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Old April 18, 2011, 12:53 AM   #26
moose_nukelz
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We have done training to see at what distance we could get a shot off from the holster when someone charges with a knife using airsoft and rubber training knifes. Less than 20 feet and the guy with the knife won, 20-30 feet was about half and half and over 30 feet we were able to draw and get a shot on target.
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Old April 19, 2011, 10:58 AM   #27
threegun
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Stonewall50, I understand your concern over target recognition. I agree that distinguishing between good guy and bad guy is extremely important. I just feel that the odds of needing this skill are much much lower than say the odds of needing to defend against a charging knife attack. Hence I would devote much much more practice time on the Tueller drill for example.
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Old April 19, 2011, 01:14 PM   #28
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I understand your concern over target recognition. I agree that distinguishing between good guy and bad guy is extremely important. I just feel that the odds of needing this skill are much much lower than say the odds of needing to defend against a charging knife attack. Hence I would devote much much more practice time on the Tueller drill for example.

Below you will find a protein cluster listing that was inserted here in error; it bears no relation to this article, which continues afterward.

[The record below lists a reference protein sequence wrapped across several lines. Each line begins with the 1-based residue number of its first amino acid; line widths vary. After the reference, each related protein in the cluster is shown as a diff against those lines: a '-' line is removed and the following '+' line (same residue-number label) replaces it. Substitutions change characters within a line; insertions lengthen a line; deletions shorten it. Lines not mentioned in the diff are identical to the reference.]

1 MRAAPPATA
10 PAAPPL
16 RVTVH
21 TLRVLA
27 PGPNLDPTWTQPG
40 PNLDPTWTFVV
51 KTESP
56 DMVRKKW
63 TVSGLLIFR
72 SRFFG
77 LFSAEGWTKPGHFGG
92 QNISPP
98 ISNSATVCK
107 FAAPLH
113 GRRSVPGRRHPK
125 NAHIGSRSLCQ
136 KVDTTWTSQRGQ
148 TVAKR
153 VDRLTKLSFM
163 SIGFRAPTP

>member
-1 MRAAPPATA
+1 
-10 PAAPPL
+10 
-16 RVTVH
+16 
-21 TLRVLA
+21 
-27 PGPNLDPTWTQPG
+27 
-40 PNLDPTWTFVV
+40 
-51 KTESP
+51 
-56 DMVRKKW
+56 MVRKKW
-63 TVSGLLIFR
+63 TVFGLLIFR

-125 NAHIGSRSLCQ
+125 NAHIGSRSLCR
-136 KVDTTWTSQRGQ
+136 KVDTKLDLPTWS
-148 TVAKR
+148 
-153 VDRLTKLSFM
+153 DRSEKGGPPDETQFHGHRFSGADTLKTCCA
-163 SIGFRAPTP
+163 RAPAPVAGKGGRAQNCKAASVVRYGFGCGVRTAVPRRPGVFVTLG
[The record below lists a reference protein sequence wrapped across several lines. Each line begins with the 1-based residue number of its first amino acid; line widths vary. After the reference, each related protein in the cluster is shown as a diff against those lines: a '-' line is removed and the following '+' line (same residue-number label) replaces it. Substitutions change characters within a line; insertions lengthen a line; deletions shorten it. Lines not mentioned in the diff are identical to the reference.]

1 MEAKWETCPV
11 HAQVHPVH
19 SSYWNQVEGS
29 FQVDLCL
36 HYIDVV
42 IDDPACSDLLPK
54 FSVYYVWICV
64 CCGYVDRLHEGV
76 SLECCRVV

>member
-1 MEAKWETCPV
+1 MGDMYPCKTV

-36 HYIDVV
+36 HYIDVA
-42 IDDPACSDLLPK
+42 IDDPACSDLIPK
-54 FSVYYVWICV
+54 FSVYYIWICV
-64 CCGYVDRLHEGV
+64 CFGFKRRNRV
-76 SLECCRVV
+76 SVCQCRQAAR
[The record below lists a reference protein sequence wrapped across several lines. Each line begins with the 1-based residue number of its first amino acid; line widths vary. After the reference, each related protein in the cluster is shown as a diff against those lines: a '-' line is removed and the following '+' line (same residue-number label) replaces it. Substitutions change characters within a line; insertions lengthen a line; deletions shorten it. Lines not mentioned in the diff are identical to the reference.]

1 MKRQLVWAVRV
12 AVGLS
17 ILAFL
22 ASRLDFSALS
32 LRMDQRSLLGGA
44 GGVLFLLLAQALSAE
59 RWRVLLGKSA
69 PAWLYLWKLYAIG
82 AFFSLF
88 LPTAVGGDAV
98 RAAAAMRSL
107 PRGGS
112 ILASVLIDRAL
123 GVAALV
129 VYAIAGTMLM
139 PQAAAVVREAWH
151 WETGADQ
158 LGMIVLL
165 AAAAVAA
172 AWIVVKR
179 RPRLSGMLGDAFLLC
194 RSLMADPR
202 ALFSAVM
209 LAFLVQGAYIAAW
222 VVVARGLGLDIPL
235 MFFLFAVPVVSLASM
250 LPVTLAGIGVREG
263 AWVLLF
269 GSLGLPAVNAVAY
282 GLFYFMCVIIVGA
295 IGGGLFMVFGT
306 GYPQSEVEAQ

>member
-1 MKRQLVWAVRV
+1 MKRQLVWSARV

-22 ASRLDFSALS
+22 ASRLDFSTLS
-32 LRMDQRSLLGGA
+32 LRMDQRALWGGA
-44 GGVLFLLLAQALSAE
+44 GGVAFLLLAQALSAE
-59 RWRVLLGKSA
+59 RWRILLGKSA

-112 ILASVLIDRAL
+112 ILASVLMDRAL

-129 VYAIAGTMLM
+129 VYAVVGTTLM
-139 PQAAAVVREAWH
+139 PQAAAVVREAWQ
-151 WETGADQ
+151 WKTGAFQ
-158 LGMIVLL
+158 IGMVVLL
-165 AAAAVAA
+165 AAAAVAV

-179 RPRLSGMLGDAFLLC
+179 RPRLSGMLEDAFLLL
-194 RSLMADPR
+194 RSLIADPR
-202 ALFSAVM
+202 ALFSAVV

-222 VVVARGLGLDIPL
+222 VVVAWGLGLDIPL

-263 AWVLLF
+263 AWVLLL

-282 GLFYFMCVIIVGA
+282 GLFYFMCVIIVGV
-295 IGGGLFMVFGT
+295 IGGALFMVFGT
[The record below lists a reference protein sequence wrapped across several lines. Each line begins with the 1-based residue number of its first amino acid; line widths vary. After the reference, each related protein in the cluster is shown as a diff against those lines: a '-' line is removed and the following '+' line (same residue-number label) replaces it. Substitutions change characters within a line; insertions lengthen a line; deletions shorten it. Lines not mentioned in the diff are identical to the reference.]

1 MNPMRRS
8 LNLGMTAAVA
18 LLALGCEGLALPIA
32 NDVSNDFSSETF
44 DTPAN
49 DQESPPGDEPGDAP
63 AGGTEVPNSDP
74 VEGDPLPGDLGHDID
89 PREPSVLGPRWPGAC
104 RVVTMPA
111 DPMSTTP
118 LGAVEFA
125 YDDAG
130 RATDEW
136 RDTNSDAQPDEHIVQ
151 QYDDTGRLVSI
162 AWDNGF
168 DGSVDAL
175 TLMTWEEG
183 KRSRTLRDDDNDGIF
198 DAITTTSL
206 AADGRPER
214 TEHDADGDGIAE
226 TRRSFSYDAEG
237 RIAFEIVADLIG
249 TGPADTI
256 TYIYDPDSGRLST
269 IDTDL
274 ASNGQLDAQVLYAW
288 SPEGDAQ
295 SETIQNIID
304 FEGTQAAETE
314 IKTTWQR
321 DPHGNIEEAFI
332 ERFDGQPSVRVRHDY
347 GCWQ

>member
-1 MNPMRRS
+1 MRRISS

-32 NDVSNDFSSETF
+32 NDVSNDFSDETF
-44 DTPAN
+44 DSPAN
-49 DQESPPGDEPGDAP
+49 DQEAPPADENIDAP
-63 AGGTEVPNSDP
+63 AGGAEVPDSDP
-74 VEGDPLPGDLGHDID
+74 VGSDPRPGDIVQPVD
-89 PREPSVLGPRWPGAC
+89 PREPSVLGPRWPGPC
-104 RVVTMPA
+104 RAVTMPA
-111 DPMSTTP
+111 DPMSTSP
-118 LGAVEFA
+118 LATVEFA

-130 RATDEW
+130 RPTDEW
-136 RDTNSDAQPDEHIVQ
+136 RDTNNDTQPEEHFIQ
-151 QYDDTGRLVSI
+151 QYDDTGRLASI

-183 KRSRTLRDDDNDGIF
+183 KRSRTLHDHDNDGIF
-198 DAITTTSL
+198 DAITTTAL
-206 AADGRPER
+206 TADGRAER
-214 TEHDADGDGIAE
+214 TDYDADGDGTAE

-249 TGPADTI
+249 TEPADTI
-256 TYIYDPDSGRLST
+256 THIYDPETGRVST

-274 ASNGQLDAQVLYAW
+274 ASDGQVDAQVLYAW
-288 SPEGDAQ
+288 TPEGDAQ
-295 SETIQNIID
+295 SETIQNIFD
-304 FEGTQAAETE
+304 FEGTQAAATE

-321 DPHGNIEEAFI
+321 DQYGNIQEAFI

Im not sure I see any difference between the two here.

Either way, you still have to ID that someone running to you does in fact have a knife (or gun, or what ever), and if hes amongst a number of people also running at or around you, who dont, you have to make a lot of instant decisions and deal with other things at the same time.

Threat assessment and ID is just a basic part of all this, and if youre carrying a gun, regardless of your purpose, its something you need to be able to do, especially under stress. One on one, or one on some.

Tunnel vision is hard enough to deal with, practicing to do so, just makes things worse. Working on anything that helps you stay in the big picture, especially when your brain is screaming to focus on one thing, is much more useful than constantly practicing one or two things of a more narrow scope, over and over.

One thing here with Tueller, since everyone is so caught up in its time space continuum thing, are you also practiced in your grappling (and since a knife is involved, bleeding ) skills to be able to deal with it if your timing is off? I know we're all gun people, but sometimes the gun "isnt" always the answer to the question, or at least, not immediately. Most of the "tests", assume the gun is, or will be the solution to the problem. Actually shooting/cutting each other, is really the only way to find out. Airsoft and a "chalked blade" help here too.
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Old April 19, 2011, 07:53 PM   #29
threegun
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Im not sure I see any difference between the two here